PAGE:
Once Ujjayi breathing is learned in a seated position (such as easy pose), the next step is to retain the same quality of breathing throughout your asana practice. During your practice, try to keep the same length and evenness of the breath in and out (through the nose) as much as possible. Once you find your Ujjayi breath in a pose you feel comfortable with, try to maintain that same quality of breathing throughout your yoga practice. While controlling the breath we can control the mind and this is a very important part of yoga practice. Overall peace in the body can come only when the mind is calm and stable.
Caution: When practicing Ujjayi breathing, be careful not to tighten your throat. Do not attempt this breathing exercise if you have a respiratory condition, like asthma or emphysema. Stop if you become faint or dizzy. Remember to always work within your own range and abilities. If you have any medical conditions, talk with your doctor first before beginning any yoga practice.
Hatha Yoga is mainly practiced for health and vitality. Hatha Yoga was introduced in the 15th century by Yogi Swatmarama. Hatha yoga focuses on the purification of the physical being which leads to the purification of the mind or vital energy. The exploration of these physical-spiritual connections and body centered practices led to the creation of Hatha Yoga. Today in the West, hatha yoga has become wildly popular as a purely physical exercise regimen divorced of its original purpose.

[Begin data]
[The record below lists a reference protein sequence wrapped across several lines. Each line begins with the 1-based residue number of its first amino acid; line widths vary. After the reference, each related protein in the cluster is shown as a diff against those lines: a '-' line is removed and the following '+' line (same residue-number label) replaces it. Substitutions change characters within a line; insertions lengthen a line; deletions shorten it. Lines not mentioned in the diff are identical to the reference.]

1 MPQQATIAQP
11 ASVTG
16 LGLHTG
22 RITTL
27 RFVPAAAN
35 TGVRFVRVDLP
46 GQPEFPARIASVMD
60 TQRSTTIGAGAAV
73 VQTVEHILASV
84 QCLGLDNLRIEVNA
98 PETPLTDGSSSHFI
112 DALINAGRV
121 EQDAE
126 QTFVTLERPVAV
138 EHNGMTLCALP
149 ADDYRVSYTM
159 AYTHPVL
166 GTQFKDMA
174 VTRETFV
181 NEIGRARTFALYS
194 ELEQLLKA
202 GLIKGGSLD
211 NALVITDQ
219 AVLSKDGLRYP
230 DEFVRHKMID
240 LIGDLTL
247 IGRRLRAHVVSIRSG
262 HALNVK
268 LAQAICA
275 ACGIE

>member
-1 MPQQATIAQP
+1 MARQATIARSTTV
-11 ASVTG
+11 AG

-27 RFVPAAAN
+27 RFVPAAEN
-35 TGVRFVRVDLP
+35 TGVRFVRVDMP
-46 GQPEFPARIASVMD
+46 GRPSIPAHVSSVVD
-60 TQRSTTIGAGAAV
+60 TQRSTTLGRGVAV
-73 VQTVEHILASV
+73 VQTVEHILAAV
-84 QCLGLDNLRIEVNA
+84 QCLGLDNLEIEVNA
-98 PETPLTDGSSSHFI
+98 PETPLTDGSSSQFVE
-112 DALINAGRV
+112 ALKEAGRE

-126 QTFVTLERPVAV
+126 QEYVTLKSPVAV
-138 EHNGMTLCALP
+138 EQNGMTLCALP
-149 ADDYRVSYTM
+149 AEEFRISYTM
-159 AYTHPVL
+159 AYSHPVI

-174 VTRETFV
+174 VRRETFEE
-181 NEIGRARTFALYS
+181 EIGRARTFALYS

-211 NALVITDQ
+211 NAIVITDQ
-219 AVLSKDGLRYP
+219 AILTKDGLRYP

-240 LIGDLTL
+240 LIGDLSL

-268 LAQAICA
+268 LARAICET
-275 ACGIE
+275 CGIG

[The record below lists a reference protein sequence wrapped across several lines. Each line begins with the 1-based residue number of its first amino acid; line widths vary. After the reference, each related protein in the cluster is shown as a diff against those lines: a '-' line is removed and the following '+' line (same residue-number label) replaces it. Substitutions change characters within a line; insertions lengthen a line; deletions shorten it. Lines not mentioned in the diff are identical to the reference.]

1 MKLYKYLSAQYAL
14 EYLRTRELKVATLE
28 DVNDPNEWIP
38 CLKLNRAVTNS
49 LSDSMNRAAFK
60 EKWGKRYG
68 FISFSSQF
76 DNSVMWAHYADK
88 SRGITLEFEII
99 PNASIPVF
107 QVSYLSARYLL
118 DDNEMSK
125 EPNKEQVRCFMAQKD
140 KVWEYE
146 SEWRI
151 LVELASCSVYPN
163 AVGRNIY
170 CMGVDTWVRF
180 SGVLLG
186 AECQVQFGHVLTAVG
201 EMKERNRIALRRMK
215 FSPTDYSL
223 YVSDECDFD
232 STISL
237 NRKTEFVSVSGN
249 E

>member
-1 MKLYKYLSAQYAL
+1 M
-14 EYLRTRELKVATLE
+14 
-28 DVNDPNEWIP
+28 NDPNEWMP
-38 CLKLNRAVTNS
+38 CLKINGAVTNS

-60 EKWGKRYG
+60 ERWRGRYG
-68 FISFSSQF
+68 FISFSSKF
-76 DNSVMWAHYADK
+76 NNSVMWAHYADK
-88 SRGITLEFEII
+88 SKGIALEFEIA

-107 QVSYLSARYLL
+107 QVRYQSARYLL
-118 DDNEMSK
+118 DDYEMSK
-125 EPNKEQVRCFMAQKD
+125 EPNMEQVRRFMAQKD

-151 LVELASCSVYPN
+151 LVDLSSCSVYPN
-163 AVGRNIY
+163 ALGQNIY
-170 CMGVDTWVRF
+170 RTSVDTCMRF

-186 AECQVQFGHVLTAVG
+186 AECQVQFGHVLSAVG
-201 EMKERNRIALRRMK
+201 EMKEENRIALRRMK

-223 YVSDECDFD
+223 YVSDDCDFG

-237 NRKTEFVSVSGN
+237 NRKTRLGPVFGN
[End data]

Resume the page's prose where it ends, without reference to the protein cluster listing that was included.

Whatever the historical details, Tirumalai Krishnamacharya (an Indian yoga teacher, ayurvedic healer and scholar) has become the undisputed father of modern-day hatha yoga. Krishnamacharya’s first lessons in yoga were from his father and his grandmother and passed on through generations of practice.
Hatha Yoga follows in that vein and thus successfully transcends being particularly grounded in any one religion. This exploration of these physical and spiritual connections and body centered practices led to the creation of Hatha Yoga. Hatha Yoga has been included in the life style of these traditions. Hatha Yoga classes tend, among other things, to emphasize physical mastery.